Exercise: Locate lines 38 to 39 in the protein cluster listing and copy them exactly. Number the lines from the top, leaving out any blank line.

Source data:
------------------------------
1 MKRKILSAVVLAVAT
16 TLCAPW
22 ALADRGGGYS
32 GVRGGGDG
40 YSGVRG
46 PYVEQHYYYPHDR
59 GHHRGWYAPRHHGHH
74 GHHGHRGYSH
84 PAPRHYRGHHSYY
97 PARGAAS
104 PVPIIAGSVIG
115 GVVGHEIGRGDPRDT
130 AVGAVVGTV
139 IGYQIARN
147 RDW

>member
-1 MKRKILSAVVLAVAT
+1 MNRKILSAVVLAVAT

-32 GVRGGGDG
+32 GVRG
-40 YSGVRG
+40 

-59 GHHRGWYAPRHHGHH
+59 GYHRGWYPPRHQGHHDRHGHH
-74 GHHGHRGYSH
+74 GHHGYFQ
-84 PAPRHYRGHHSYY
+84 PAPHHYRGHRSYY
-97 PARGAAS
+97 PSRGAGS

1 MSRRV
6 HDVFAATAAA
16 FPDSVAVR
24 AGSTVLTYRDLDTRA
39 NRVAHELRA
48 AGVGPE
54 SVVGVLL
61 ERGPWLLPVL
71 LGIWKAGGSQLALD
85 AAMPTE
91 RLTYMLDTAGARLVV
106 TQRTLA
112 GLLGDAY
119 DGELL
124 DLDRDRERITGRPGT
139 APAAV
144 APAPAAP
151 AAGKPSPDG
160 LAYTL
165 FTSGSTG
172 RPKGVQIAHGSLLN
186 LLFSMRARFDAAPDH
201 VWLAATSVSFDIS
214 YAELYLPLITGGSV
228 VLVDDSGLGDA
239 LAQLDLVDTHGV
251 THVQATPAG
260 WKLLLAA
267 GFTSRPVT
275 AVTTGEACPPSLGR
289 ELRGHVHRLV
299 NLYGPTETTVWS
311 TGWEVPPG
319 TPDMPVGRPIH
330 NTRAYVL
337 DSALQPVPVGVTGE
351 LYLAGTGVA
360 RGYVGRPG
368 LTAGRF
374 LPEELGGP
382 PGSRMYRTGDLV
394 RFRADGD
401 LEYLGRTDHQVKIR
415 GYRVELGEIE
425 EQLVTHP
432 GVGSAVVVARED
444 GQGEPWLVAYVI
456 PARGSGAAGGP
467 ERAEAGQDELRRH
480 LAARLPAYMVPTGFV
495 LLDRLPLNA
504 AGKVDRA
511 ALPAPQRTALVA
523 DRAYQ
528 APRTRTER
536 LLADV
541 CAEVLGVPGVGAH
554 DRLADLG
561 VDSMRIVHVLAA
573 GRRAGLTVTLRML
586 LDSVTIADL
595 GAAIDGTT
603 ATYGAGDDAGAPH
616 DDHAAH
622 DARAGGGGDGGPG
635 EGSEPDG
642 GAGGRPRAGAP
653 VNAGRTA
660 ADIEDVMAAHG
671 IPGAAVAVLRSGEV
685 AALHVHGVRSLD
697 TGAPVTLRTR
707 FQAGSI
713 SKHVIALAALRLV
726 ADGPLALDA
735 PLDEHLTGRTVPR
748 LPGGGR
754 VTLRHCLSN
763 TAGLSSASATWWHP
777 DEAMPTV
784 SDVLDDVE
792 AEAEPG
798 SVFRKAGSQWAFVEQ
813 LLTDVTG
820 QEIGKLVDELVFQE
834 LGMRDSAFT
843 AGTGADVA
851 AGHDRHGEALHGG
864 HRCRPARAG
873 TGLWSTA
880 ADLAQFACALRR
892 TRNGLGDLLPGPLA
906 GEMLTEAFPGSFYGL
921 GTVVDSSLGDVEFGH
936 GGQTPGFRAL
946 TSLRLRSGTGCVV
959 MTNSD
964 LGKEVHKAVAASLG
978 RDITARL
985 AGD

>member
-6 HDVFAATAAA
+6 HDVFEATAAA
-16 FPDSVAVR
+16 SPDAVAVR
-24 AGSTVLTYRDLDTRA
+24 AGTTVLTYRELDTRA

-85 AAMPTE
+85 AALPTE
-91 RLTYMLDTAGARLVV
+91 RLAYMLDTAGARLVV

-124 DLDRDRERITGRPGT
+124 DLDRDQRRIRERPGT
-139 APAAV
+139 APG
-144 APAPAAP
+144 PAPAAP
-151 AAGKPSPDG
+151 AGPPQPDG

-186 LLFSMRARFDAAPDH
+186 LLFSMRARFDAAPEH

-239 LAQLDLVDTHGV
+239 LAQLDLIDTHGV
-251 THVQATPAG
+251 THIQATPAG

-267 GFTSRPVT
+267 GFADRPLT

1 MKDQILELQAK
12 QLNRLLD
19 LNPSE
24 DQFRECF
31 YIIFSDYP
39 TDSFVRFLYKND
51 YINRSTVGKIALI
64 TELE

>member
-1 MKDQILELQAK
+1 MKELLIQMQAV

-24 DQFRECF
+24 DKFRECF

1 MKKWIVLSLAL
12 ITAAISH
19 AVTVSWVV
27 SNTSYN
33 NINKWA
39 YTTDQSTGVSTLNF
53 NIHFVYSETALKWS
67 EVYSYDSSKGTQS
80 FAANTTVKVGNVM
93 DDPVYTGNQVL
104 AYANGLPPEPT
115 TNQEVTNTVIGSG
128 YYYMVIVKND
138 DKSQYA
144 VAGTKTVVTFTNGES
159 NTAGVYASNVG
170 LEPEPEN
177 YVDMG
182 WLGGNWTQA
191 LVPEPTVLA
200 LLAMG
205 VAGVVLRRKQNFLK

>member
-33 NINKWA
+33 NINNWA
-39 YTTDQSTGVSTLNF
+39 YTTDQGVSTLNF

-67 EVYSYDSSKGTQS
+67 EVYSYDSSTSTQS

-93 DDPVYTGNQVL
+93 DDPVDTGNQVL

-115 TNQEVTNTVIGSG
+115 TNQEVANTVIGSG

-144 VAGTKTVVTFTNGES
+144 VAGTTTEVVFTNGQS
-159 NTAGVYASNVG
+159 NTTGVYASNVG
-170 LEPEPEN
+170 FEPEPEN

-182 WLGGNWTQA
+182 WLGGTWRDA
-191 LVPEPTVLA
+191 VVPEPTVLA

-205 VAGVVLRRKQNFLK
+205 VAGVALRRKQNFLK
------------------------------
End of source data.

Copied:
61 ERGPWLLPVL
71 LGIWKAGGSQLALD